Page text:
Liberal and conservative justices seemed split Wednesday on whether to grant a new sentencing hearing to Lee Boyd Malvo, one of two snipers who terrorized the Washington, D.C., region in 2002 when he was a teenager.
The Supreme Court heard arguments on whether Malvo, who was 17 at the time of the killings, was wrongly sentenced in Virginia to life without parole.
His attorneys say he deserves a new hearing because of recent Supreme Court rulings barring mandatory life sentences for juveniles and reserving the punishment for those “rare children whose crimes reflect irreparable corruption.”
Virginia argues Malvo’s life sentence was not mandatory because the judge theoretically had discretion to suspend part of Malvo’s life sentence, despite a state law mandating either execution or life without parole as the only sentencing options for a capital murder conviction.
Even if Malvo prevails at the high court and gets a new sentencing hearing, a Virginia judge could reimpose a life sentence. Malvo also faces six life-without parole terms in Maryland that are not technically in front of the high court, though courts there have placed Malvo’s Maryland appeals on hold while the Supreme Court decides this case.
Elena Kagan, a justice on the court’s liberal wing, said the high court’s previous rulings on the subject should be understood broadly, and that courts are bound to give serious consideration to the notion that “youth matters” in determining a juvenile’s sentence.
On the other side, conservative Justice Samuel Alito suggested the court should simply apply the wording from its earlier case, which bans only mandatory life sentences without parole for juveniles. Because Virginia’s Supreme Court has already ruled that Malvo’s trial judge had discretion to lower Malvo’s sentence, he would not be entitled to any relief under the court’s previous ruling.
Malvo was a 15-year-old from Jamaica who had been sent to live in Antigua when he met John Allen Muhammad and latched onto him as a father figure. Muhammad trained and indoctrinated Malvo, and in 2002 the pair embarked on a nationwide killing spree that concluded with a three-week rampage in Maryland, Virginia and the District of Columbia that left 10 people dead and three wounded.
The random shootings terrorized the region, and featured bizarre coded conversations from police to the snipers delivered during live news conferences with phrases like “Call me God” and “We have caught the sniper like a duck in a noose.”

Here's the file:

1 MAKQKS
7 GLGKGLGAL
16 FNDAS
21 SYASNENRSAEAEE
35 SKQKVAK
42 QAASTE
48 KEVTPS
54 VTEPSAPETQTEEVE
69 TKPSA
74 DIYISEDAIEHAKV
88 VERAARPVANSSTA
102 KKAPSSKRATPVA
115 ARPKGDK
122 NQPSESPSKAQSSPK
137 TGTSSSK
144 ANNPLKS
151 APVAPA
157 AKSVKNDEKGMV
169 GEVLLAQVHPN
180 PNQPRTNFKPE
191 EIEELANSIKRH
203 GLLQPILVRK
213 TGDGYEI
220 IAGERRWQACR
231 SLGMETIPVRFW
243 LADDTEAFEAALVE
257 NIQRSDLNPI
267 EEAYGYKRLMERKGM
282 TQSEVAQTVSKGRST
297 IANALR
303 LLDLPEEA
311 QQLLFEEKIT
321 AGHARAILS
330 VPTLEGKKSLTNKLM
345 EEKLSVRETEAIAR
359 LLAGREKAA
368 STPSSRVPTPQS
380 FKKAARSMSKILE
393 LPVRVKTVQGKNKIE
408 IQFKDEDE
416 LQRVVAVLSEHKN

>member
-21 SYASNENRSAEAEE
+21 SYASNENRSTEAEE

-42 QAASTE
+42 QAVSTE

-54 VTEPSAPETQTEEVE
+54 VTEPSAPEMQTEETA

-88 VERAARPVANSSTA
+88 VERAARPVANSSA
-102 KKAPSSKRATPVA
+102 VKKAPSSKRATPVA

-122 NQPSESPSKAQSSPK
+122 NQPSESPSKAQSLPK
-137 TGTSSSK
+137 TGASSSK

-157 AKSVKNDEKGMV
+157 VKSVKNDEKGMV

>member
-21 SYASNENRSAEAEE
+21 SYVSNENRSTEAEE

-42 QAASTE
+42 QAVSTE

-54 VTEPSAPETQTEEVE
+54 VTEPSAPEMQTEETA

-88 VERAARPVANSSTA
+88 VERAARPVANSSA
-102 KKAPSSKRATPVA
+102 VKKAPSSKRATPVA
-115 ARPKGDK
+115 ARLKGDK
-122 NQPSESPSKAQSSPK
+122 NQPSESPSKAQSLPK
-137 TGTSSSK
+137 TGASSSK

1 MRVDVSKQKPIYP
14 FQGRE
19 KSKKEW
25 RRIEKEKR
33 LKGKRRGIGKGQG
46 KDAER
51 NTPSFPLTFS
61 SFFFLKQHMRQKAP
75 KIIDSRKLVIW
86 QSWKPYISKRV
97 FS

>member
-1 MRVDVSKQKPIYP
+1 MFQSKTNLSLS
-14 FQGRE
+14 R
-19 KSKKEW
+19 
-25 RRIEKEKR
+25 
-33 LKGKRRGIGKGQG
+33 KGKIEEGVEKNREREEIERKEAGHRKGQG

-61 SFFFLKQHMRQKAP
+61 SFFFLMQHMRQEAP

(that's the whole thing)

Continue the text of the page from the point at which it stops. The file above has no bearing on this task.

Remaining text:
Notes left behind at the shooting scenes included demands for ransom, but trial testimony indicated the shootings were a plan for Muhammad to regain custody of his children by killing his ex-wife, who lived in the region, and making her death appear to be a result of random violence.
Muhammad was sentenced to death and executed. Malvo pleaded insanity but was convicted. The jury was then tasked with sentencing Malvo either to death or to life without parole. It opted for the latter.
Malvo’s lawyer, Danielle Spinelli, said that when the court issued its initial ruling banning mandatory life sentences for juveniles, in 2012’s Miller v. Alabama, about 2,800 individuals were affected. Since then, the Supreme Court ruled in a follow-up case that the Miller case should be applied retroactively, and Spinelli said all but 60 defendants in six states have been granted some form of relief.
“Virginia is not doing anything to comply with Miller,” Spinelli said.
Victims of the snipers are divided on the question. Some survivors and family members say they oppose a resentencing.
Cheryll Shaw, whose father Jerry Taylor was killed by the snipers in Arizona, is one of several surviving victims and family members who have endorsed resentencing.
Shaw, who attended Wednesday’s arguments, said after the arguments that she hopes Malvo gets a new hearing and that he is transferred from Virginia’s notorious Red Onion prison, but she is unsure whether she wants to see him released.
“I’m not ready to see him get out any time soon,” she said.